The pedestrian application requires heading measurement resolution of around 5°/s or lower, which is fine for Hall sensors (e.g. from market leader Asahi Kasei Microsystems today) but also down to 1°/s or better for LBS services using pointing devices. This has allowed companies supplying high performance AMR devices like Sensitec (supplies AMR die to MEMSIC) to enter the market in volume in 2009 to help serve these applications.

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Figure 4. An electronic compass aids an augmented reality program to display
information about scenes viewed through the mobile phone camera. (Courtesy LAYAR)

Industrial and medical applications

The industrial market is smaller (in units) than those for consumer, white goods, or automotive, but the components can command much higher prices — from several dollars up to $10 depending on resolution. This allows technologies like Reed, Hall, and also higher-performance AMR and GMR sensors to play. Often one AMR sensor can replace three Halls in a motor.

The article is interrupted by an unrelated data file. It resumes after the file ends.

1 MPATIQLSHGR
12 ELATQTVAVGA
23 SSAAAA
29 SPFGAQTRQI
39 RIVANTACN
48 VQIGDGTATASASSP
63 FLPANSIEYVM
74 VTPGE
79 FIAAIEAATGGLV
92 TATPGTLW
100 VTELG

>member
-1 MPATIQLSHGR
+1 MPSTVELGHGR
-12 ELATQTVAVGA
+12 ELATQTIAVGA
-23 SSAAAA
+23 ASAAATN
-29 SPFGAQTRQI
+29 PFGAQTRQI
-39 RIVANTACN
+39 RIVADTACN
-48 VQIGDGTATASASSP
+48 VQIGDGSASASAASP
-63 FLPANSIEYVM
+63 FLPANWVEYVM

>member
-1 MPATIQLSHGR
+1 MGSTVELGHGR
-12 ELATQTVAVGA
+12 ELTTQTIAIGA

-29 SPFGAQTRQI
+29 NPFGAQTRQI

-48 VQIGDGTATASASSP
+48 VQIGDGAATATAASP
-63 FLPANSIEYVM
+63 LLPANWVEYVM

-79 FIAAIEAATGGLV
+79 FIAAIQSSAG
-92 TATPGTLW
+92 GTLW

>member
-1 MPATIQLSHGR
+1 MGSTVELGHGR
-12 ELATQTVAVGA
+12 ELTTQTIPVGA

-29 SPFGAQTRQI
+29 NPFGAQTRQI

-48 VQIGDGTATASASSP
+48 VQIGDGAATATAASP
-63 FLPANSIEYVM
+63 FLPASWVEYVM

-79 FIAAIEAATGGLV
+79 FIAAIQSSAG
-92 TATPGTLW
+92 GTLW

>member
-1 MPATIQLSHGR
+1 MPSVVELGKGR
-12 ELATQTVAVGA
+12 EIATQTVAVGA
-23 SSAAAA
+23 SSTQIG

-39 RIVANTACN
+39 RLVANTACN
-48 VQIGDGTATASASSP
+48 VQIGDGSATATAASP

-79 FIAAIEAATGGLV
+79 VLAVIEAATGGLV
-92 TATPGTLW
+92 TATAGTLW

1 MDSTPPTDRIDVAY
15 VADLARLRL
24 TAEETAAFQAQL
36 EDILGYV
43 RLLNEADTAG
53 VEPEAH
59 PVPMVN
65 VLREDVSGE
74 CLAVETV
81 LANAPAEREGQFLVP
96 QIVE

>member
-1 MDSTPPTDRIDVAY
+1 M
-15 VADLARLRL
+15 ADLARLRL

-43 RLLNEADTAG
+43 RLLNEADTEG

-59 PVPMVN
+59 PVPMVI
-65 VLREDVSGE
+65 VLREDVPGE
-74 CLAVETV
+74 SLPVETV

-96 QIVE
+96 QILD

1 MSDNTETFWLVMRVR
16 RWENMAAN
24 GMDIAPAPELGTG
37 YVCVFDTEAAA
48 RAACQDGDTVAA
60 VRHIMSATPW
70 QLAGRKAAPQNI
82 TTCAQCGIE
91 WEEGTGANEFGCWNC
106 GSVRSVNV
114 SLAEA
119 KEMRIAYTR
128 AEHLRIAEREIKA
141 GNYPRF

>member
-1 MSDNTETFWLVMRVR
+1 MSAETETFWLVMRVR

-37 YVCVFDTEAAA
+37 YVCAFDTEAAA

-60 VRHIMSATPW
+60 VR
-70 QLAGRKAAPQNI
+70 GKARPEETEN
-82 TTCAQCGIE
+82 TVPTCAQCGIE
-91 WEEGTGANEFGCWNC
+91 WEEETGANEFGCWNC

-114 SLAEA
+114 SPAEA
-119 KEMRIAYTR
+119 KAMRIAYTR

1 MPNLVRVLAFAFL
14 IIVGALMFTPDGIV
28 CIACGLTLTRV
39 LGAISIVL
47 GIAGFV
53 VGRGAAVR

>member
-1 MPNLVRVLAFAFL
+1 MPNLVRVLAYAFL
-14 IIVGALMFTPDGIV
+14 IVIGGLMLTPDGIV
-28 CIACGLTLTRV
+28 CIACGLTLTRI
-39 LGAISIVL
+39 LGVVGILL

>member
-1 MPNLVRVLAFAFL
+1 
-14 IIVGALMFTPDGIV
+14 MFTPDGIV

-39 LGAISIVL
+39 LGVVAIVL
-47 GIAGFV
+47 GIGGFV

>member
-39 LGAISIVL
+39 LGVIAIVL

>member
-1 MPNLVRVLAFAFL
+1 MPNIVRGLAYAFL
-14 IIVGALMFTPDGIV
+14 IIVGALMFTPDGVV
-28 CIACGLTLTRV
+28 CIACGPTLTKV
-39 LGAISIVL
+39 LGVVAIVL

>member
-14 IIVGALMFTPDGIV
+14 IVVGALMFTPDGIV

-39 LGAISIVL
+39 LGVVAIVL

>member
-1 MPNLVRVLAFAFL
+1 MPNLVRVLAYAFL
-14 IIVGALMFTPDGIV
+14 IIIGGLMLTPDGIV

Major applications include industrial encoders and HVAC valve position sensing. Encoders convert rotary motion or position to a series of electronic pulses in a great variety of applications like computer numerically controlled (CNC) machines, robotics position and factory automation.

There are numerous brushless DC motors, and while not all require magnetic sensors to measure position of the rotor (as in this case there is only constant speed operation and no load changes), many use sensors where changing loads need to be monitored and managed.

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Figure 5. Endoscopic capsule that can be swallowed. (Courtesy Given Imaging)

Medical applications are highly varied but include defibrillators and pacemakers, hearing aids, prosthetic joints, smart pills, e.g. capsule endoscope, diagnostic or drug delivery fluid flow monitoring, syringe pumps (position or level) and general automation of lab equipment (e.g. electronic pipettes) to name just a few. Prices are again higher than the mass-market applications.

Supply chain

The vast majority of unit shipments of magnetic sensors are for low-cost switches used in consumer electronics and appliances, PCs and notebooks — areas dominated by companies like AKM and Allegro.